It was 4 AM in the morning. I get to rest much earlier than I usually get to during my oncalls. I’ve just completed my Isyak prayers at 330AM and examined a gentleman who was assaulted in that early hours of the morning. The observation area had a few patients which would require a review later.
I curled up on my cold oncall bed with a thin blanket to cover half of me. I didn’t even bother to get another layer because well – I rarely get to catch a nap during my calls. Not even a towel for I fear my quick shower would be cut short by a phone call and I’d have to run out wet to pick up the phone before it stops ringing. I left the lights to the bathroom on and stared at the dark ceiling. I liked the quietness of the room.That calming effect it brings so I could just rearrange my thoughts as I figure out what to do with a difficult case. Or a rare one if it ever comes in.
I remembered literally ‘talking to Allah” begging for Him to allow me a few minutes of rest -at least for the next hour – since He controls Time. I even made a twinky promise that He could send in as many resus cases He wanted after 7 Am if I could rest for a while. I was not feeling well myself. I badly wanted to swallow an antihistamine to ease the stuffiness but knowing its horrible somnolence effect on me – I had to think twice. Should I compromise sound judgement in making medical related decisions or just suffer as a sick human being. I chose the latter.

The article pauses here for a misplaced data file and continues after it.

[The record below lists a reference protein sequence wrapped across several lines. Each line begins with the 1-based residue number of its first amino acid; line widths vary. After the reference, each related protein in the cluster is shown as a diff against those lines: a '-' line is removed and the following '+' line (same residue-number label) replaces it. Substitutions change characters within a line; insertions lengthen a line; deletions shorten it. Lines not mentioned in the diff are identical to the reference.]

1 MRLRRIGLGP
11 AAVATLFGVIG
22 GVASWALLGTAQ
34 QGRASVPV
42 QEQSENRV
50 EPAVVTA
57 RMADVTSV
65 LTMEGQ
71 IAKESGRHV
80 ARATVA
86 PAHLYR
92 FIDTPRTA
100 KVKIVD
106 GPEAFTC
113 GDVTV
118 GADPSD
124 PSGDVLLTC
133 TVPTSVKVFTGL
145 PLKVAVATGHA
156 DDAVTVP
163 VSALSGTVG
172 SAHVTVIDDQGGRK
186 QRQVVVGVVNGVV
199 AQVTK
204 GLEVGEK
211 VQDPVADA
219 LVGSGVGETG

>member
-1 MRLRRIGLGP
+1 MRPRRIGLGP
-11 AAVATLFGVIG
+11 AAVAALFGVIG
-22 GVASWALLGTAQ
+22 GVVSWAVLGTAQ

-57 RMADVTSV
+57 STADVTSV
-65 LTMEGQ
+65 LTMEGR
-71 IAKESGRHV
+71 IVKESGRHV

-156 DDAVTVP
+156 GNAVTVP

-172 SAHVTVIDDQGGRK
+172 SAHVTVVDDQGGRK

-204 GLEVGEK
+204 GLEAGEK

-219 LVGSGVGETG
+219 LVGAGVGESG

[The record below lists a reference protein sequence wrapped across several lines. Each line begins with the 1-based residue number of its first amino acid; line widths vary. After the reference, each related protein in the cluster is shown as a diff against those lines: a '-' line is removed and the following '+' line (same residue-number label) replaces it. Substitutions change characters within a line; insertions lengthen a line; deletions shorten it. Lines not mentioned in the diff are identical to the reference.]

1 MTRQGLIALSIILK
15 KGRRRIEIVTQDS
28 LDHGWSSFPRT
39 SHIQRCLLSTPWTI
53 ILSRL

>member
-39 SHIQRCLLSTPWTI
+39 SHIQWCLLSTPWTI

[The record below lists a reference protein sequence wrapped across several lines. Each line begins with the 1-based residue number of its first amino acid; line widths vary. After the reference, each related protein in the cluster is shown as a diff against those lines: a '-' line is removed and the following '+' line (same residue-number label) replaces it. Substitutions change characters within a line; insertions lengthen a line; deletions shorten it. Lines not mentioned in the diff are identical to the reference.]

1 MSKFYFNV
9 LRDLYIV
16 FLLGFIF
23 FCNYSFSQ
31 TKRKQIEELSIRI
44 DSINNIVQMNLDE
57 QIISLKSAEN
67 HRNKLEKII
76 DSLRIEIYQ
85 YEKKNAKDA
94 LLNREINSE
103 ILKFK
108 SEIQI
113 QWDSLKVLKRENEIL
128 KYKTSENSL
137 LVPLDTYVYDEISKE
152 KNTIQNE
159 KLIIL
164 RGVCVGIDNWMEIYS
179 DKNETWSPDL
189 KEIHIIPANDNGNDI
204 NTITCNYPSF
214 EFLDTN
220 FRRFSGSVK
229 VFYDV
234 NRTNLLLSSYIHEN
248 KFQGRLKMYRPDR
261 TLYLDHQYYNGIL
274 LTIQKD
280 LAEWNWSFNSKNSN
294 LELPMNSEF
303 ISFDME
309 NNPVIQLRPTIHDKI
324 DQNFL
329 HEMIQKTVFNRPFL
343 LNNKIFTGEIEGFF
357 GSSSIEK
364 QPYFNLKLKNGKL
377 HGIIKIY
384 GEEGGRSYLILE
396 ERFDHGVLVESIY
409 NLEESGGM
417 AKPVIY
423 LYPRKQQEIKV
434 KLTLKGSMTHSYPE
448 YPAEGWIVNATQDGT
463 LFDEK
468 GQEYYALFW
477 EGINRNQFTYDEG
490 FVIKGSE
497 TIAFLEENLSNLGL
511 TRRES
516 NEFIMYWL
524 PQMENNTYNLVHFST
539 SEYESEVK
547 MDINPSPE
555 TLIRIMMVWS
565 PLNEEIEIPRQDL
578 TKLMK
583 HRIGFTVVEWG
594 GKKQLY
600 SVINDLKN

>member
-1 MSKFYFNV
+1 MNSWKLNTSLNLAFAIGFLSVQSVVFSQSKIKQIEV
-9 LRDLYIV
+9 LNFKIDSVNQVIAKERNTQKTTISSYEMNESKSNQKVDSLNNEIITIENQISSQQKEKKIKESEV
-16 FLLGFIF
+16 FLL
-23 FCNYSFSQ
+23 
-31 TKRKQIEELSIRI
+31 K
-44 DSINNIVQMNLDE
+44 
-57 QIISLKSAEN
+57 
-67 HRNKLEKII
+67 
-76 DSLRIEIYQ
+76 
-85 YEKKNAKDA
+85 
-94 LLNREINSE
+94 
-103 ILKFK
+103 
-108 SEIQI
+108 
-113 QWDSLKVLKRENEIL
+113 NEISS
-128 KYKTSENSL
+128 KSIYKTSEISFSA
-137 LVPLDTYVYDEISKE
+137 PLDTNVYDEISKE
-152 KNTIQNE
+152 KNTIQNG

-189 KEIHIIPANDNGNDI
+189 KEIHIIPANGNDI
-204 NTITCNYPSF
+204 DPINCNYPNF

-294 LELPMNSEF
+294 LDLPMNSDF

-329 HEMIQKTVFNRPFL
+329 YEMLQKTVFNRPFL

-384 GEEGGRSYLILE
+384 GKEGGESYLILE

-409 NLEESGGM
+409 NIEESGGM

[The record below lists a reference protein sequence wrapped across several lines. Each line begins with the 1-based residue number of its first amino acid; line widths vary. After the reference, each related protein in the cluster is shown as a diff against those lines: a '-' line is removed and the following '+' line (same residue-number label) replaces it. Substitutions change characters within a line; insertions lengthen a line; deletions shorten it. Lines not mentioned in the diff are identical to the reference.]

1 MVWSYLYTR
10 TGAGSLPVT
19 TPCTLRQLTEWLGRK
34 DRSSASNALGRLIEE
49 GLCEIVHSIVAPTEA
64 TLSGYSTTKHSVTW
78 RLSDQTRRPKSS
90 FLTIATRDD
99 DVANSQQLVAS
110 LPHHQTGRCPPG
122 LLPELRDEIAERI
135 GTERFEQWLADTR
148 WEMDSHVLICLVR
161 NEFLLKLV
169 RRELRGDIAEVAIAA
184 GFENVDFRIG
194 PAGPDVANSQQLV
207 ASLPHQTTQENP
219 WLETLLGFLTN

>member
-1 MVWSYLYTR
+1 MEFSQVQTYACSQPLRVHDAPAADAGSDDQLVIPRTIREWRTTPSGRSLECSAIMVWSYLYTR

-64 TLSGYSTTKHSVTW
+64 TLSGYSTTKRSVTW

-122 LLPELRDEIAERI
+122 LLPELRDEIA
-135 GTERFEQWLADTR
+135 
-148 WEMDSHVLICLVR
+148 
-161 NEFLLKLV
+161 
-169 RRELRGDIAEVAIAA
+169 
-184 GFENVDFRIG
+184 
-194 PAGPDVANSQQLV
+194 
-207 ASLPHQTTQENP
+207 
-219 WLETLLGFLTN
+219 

Indeed if only I’ve managed to really shut off – it would’ve been a great 2 hours of non interrupted rest. On the contrary, I was constantly switching my positions.. having delusions of hearing the phone ring or my assistants calling my name. At times, I’d felt a sudden rush of palpitations and I’d be checking my pulse to see if they are regular. I even have thoughts of ‘could it possibly be thyrotoxicosis? ‘ but nehhh.. I’m not getting any slimmer so it couldn’t be.
Before I know it, the azan for Subuh was already in the air. Time to get up, brush my teeth, wash my face and wait for my 1st ‘promised’ critical case to come through the door.